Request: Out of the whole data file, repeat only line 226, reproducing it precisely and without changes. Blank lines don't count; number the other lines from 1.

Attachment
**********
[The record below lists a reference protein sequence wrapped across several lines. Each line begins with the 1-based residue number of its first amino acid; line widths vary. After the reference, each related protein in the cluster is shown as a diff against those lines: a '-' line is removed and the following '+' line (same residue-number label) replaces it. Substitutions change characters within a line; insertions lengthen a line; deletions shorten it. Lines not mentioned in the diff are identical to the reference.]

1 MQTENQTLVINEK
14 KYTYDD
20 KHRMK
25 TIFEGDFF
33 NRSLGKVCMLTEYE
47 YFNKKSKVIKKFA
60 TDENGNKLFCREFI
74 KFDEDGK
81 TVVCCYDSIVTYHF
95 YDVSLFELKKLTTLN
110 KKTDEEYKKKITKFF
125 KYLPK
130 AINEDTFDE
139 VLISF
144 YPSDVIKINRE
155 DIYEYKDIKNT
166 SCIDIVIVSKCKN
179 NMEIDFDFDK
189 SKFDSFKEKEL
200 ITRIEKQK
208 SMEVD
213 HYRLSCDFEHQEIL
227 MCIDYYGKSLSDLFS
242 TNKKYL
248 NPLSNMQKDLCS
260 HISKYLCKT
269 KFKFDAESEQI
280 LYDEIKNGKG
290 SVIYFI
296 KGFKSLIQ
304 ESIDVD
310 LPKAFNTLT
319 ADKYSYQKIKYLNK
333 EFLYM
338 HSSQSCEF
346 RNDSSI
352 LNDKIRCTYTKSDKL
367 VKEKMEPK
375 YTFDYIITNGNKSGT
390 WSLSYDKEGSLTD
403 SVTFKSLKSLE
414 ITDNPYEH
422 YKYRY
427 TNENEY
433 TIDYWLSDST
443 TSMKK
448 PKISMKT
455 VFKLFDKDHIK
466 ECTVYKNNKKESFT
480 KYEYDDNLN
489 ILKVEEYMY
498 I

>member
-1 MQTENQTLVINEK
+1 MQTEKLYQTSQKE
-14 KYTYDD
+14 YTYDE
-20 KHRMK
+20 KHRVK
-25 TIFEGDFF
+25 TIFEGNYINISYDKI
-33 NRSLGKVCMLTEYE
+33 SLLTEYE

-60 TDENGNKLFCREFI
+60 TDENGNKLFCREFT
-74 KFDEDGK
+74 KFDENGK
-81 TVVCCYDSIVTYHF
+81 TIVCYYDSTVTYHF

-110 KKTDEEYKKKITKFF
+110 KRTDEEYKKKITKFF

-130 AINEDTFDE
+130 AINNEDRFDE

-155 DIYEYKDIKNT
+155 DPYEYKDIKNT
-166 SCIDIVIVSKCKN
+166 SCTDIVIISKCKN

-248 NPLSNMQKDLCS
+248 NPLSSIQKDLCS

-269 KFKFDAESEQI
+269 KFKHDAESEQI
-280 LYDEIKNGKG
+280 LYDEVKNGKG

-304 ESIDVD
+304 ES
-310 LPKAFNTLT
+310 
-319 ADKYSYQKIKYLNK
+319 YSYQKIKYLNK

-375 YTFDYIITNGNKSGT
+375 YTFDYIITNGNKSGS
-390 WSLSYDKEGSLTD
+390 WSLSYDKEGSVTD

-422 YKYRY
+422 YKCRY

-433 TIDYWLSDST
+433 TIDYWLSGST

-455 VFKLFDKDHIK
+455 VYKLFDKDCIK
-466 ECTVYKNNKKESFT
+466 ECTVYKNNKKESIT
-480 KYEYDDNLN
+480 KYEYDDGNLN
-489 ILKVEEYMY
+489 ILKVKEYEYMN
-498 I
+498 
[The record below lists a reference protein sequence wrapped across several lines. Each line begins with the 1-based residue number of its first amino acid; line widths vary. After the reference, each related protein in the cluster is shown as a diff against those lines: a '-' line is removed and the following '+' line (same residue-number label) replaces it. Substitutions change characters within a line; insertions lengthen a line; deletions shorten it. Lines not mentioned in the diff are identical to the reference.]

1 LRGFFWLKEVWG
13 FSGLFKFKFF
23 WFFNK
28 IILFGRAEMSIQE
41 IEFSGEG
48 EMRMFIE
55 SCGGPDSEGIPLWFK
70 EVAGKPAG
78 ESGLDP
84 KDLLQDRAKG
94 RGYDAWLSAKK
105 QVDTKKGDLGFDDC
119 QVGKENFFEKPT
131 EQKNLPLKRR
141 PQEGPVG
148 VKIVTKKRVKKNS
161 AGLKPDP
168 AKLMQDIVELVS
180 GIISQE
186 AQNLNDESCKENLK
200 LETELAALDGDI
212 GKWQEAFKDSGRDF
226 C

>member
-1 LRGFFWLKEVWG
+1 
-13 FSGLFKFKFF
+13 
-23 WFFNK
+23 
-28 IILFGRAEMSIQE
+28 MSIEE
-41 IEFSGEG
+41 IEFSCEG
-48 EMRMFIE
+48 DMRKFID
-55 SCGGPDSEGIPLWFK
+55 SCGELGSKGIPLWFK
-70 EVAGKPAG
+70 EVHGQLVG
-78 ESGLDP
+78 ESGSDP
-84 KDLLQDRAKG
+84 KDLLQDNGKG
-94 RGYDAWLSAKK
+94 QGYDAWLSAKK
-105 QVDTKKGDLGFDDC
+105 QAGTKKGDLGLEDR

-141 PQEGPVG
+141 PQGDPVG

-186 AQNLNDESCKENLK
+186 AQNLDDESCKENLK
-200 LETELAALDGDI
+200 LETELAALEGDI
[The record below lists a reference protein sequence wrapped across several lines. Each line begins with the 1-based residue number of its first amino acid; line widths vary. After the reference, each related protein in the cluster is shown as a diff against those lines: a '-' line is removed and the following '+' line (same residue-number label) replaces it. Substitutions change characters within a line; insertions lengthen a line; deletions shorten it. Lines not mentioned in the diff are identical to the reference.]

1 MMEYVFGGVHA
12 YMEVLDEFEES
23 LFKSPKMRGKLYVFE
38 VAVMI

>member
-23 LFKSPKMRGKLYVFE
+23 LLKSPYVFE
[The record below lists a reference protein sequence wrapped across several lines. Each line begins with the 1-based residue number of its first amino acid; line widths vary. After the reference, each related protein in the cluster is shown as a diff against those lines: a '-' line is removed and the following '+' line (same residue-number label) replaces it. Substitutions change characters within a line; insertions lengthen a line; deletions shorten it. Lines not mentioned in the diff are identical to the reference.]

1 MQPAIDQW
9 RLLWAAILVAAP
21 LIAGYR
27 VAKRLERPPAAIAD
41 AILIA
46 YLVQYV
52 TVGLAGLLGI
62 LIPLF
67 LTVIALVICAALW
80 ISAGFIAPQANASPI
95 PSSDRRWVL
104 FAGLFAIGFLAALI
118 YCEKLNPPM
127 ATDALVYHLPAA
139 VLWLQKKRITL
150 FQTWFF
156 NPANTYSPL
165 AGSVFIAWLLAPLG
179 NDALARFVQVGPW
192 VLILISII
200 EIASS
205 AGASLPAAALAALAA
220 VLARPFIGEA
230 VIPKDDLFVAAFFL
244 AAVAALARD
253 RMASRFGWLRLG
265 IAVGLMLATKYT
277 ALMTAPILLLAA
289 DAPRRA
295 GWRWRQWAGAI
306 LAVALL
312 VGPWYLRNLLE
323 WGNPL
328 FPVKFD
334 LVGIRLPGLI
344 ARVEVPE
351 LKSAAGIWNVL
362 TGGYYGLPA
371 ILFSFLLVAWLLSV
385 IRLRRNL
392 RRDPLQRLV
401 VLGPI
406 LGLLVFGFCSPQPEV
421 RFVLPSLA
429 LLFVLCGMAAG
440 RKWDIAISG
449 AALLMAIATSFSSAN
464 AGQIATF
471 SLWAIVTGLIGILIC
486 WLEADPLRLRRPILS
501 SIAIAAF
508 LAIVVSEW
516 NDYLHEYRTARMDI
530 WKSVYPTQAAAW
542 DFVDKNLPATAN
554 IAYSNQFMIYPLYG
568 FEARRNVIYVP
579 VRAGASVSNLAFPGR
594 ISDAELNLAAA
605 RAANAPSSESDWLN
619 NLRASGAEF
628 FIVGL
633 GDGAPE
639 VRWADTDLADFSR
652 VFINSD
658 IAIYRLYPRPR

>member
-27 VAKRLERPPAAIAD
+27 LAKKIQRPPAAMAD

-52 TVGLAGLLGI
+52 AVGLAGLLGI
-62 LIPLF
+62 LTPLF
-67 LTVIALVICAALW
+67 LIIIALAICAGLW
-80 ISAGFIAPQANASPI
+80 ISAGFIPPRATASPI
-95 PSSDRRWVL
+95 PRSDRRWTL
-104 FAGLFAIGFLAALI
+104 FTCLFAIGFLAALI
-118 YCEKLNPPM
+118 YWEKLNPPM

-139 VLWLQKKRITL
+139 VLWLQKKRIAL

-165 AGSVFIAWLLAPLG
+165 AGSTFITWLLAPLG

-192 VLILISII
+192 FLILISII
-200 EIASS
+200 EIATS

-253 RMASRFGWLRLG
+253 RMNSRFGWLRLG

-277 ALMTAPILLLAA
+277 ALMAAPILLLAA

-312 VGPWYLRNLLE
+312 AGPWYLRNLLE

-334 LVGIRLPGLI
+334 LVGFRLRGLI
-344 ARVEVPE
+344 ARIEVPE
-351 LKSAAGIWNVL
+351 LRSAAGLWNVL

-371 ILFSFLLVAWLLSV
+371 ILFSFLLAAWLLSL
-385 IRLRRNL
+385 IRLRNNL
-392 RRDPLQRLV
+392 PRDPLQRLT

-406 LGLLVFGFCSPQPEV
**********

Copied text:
530 WKSVYPTQAAAW